When I was a kid, I always half-looked forward to, half-dreaded the annual tromp through the forest behind the camp I went to each summer.  Those days smelled of wet earth, moss and pine mingled with sunscreen and bug spray.  There would be upwards of sixty of us, laughing and singing campfire songs and generally trying to distract ourselves from our screaming calves as we ascended the seemingly never-ending “mountain”.  But by the time we’d reached our end goal - the Othello Railway Beds - all that dissipated in the excitement of cooling our feet in the icy Coquihalla and hunting for Sasquatch footprints and making our voices echo off the rocky ceilings of the abandoned train tunnels and scaring each other in their drippy, bat-infested darkness.  

When I grew up and became a counselor, the hike multiplied into a six-or-seven-times-a-summer event.  In July, I’d happily volunteer to “bring up the rear” and “cheer on the stragglers.”  Come August, my calves no longer complained and I looked forward to it every week.  

Whether as a kid on those “mandatory marches” or a teenager looking for ways to keep the kids motivated on the trail, my favourite thing about the hike was always counting the rings on the trunks of fallen trees.  (Once when my Mom and I were on that trail, we counted a trunk with over 400 rings!)  I was amazed how the path changed from one week to the next - how a big storm would bring a mammoth trunk for the campers to scale, and the next week the forestry guys (or some invisible and very zealous lumberjack?) would have sawed said obstacle into a trailside monument.  I was fascinated by the way the rings formed the tree’s autobiography - numbering the years of thriving and of want, laid out like a book for passersby to read.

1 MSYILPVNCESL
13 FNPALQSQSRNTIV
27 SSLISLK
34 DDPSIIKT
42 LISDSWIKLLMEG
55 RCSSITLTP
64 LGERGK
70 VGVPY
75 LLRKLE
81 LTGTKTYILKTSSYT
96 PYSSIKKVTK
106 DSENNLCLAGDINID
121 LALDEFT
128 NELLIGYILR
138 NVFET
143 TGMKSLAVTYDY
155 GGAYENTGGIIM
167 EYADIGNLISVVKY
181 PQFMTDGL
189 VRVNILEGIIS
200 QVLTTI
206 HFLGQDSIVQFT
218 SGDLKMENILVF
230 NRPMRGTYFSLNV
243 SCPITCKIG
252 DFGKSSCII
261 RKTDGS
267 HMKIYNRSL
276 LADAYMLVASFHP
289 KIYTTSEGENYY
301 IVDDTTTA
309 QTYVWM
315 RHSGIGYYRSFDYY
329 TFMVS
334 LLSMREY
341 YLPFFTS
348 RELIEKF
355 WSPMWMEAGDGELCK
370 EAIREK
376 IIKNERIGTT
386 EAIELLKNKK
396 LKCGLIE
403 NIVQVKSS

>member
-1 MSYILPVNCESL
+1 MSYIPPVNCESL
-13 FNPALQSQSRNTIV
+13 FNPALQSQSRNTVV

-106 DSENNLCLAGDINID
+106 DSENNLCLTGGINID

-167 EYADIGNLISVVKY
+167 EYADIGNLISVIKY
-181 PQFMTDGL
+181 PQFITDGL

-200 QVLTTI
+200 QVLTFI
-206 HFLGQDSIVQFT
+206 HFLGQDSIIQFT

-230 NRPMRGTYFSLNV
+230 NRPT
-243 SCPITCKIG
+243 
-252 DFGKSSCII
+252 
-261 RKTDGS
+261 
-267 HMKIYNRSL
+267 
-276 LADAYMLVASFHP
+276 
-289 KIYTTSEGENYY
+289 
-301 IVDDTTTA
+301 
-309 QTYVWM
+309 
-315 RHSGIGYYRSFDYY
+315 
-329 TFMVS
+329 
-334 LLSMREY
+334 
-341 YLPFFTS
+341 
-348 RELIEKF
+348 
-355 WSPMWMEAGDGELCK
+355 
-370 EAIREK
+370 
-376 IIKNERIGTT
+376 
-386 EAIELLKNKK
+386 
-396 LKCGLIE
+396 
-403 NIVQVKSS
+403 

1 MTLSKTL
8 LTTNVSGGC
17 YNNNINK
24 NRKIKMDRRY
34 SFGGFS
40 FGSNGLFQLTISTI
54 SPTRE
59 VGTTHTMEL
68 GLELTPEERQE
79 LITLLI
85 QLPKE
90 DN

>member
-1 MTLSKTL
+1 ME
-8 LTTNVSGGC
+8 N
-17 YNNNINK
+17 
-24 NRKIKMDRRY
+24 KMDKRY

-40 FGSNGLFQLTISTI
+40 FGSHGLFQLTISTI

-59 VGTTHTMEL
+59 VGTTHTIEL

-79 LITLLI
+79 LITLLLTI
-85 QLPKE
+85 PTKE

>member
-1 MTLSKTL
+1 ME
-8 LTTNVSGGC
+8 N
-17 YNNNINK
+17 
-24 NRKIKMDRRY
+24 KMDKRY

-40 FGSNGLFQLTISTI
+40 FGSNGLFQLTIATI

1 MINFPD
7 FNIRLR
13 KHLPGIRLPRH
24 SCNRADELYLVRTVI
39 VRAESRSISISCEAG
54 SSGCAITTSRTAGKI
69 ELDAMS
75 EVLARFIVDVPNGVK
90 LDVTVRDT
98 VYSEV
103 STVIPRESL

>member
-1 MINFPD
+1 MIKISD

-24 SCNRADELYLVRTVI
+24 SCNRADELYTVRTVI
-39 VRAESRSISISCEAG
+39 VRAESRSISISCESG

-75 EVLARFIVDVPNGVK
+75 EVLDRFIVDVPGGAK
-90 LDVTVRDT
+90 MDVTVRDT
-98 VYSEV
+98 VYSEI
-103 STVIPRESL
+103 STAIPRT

A few weeks ago, I went away for a retreat on Bowen Island - a little pine-and-fir-clad rock rising out of the Pacific just off of Vancouver’s North Shore.  As I was out hiking, trail-running or sitting on the beach in the island’s various coves, I came across log after log that had been sliced crosswise to make way for a path or provide seating for sunset-watching.  And as I was examining one particularly mammoth tree’s life story, my Heavenly Daddy said to me, “I know every ring in your trunk.”

Well, didn’t that stop my heart in its tracks.

Over the course of the weekend, I let that word marinate in my soul.  I stopped to ponder every cut-through tree trunk and every time He took the revelation deeper.  He knows the story of each ring and the spaces that lie between them.  He knows the years when I was well-watered under life-giving rains, and the years when I nearly shriveled under the scorching sun.   He sees the ones when I grew a whole inch in one year and the ones when my “expansion” seemed imperceptible.  He’s been there through the years when I’ve soaked up joy through my roots by the bucketful and the ones where my trunk was watered solely by my own tears.  

He knows

He knows how I long to be a tall, sturdy oak - to provide shade and refuge for others, to bear fruit that will nourish the nations.  He’s invited me to sink my roots down deep into the soil of His heart, that His life would flow to the very tips of my branches.  He calls me “...a planting of His own, for the display of His splendour.”

My rings are His story.  Our story.

He knows.








Saturday, March 5, 2016

Saturday, March 05, 2016 - No comments

Salt for the Soup

**It's been almost two years since my Turkish sister's wedding, so this is old news.  But after posting a few weeks ago about the addition of Baby Girl to the family, I realized I'd never shared this piece I wrote about the night before the wedding for a writing course assignment.  So, enjoy the prequel!

*******************************

I plopped myself down on top of a large cardboard box on the street in front of my Turkish family’s apartment.  The box was stuffed with a fraction of my “sister” Didem’s Marcosesque shoe collection.  The mid-day August sun beat down on my back.  “Last one!” I declared.